Tuesday, February 24, 2015

Fashawn - The Ecology Review

Its been a long time coming but Fashawn, creator of the immediately seminal underground debut Boy Meets World, has finally graced us with a follow-up after an infinite amount of delays, broken promises, and lackluster mixtapes, EP's, and collaboration albums. And yet, with all those fleeting feelings of trust we can't help but love Fashawn, not just for what he's given us, but knowing that he's still pursuing the rap game following the birth of his daughter not a mere month before his debut that prolonged his potential exposure. Six years may have passed but his second album, The Ecology, feels more like a trip down memory lane to those around to experience his come-up. Through the uplifting lyrics surrounding the ghettos and brightly-tinged production spearheaded by cohort Exile, The Ecology feels like a spiritual successor to Fashawn's debut, a remark that's good or bad depending on how you view things. But rather than looking at his streets of Fresno through the eyes of his youthful self he's reflecting on it in the present day, eclipsing the maturation one must endure to succeed in the harshest of conditions. The Ecology may rely on tried and true concepts to ensure its success without taking many risks, but in the end Fashawn's earnest demeanor and skills as an emcee, paired with that sunny Cali sound, are just too gratifying to fail.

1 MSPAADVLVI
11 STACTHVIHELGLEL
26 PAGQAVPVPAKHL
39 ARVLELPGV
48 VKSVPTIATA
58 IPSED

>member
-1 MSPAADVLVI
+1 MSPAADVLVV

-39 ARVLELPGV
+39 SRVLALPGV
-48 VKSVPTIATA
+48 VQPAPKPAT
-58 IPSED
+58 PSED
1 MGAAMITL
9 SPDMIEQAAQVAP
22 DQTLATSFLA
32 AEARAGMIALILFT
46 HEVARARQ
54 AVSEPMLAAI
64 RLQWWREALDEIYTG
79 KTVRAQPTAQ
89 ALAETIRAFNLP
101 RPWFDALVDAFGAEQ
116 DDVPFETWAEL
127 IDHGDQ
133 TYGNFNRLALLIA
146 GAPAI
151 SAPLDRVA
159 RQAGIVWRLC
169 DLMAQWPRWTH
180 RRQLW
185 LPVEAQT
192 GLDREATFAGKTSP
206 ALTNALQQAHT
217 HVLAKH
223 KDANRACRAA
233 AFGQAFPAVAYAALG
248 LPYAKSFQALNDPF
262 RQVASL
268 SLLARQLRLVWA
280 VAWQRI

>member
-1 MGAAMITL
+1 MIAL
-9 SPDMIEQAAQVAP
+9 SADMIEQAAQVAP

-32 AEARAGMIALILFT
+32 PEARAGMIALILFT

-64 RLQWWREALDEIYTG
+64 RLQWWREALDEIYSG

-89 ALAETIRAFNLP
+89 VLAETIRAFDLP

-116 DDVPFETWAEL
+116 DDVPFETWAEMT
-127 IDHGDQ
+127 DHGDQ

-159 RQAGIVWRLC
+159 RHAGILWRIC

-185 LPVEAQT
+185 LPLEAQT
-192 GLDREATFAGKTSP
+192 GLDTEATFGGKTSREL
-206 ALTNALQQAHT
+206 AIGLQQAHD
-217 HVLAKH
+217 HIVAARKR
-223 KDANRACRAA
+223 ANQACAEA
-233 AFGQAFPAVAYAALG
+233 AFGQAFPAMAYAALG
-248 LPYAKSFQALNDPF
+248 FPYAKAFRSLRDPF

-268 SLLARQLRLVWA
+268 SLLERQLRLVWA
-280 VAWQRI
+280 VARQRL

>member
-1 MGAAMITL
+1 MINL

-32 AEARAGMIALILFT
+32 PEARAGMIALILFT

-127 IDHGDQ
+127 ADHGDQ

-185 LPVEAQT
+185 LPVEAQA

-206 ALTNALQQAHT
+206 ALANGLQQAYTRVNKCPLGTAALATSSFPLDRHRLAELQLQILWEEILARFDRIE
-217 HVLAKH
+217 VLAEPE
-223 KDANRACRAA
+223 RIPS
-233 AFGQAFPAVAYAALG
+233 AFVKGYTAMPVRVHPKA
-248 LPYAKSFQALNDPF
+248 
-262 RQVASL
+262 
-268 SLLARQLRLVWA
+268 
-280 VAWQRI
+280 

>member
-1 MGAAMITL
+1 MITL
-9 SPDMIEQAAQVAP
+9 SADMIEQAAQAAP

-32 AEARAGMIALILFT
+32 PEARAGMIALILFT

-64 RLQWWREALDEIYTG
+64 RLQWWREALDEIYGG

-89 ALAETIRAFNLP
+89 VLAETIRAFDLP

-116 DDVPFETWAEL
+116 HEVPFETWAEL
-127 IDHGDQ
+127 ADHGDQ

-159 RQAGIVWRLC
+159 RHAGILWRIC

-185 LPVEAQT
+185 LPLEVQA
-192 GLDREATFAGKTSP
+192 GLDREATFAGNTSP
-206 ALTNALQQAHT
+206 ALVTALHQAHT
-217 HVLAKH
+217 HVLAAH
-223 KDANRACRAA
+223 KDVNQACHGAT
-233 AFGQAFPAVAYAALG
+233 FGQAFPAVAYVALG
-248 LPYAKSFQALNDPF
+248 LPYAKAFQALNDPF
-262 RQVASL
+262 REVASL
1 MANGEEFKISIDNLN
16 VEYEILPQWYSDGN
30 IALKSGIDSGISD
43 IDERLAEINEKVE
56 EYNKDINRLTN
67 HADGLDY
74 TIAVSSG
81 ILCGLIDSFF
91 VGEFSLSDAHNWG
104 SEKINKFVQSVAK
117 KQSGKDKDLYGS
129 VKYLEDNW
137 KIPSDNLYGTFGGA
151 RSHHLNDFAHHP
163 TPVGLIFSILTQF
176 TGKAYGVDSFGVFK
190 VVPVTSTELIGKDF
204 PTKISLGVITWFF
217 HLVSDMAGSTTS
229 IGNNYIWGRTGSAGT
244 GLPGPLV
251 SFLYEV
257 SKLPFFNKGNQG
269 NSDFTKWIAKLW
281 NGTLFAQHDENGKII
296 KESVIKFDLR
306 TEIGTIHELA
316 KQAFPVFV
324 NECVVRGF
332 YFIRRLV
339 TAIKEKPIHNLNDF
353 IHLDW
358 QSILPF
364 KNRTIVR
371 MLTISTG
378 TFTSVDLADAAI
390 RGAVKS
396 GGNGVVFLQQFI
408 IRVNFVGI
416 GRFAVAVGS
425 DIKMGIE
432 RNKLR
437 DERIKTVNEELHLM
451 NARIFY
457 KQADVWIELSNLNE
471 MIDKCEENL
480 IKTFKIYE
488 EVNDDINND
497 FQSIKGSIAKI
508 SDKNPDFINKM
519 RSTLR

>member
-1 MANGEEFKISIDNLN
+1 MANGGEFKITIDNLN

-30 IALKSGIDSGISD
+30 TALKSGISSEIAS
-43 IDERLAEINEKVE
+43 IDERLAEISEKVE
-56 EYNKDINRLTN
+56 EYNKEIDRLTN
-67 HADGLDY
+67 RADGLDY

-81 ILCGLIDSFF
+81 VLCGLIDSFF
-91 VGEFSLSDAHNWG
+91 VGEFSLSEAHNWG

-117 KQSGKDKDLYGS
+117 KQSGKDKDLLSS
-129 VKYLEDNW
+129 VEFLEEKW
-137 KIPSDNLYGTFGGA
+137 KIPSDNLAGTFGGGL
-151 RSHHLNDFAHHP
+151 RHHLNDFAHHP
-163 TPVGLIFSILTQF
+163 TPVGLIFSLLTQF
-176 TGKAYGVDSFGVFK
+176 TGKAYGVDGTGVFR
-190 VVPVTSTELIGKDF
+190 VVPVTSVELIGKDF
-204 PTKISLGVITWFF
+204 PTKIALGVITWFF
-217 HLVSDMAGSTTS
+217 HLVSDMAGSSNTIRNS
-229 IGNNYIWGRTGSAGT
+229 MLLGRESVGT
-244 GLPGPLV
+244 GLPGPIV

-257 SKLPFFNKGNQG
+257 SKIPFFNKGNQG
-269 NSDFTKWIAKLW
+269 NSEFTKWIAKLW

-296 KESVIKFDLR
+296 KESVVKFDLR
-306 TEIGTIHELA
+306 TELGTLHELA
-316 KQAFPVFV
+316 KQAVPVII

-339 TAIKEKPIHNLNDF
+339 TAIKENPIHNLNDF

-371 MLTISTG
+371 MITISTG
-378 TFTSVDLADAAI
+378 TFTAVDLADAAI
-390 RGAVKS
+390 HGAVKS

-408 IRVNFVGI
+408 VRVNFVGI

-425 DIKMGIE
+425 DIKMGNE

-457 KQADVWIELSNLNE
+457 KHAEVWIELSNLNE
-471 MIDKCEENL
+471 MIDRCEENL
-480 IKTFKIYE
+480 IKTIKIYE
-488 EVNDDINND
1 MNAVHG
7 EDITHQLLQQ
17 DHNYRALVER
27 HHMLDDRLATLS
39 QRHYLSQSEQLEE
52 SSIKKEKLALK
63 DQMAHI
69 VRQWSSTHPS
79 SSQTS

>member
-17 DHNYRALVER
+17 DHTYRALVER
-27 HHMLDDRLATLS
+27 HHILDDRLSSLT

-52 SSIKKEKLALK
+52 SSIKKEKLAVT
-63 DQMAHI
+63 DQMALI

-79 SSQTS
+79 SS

It's often said that an artist's first record takes a lifetime to make, while their second takes a handful of years. Boy Meets World, a tender record peering through the faded memories of a boy witnessing life in the hood, could only be made as a debut album. Fashawn's 2009 release, at the age of 21, was the perfect metamorphosis for the emcee to reflect on his childhood while soon to undergo the adult life, two true meanings of a boy meets world. So how do you follow that up? In the literal sense you don't, you just come back with stronger skills and another set of killer tracks. 'Guess Who's Back' kicks things off as a formal apology to his fans, while admitting his inability to take his music as anything less than art. Throughout The Ecology listeners are taken through a series of Fashawn's philosophical beliefs centered around positivity, songs like 'Higher' and 'Something To Believe In' preach for a wider lens to intake the surrounding world whilst improving your own. Fashawn's style, lyrically-conscious with splashes of storytelling, rival that of J.Cole's 2014 Forest Hills Drive, another album content with smashing Hip-Hop's violent mindset, looking down on those who commit crimes rather than glorifying them.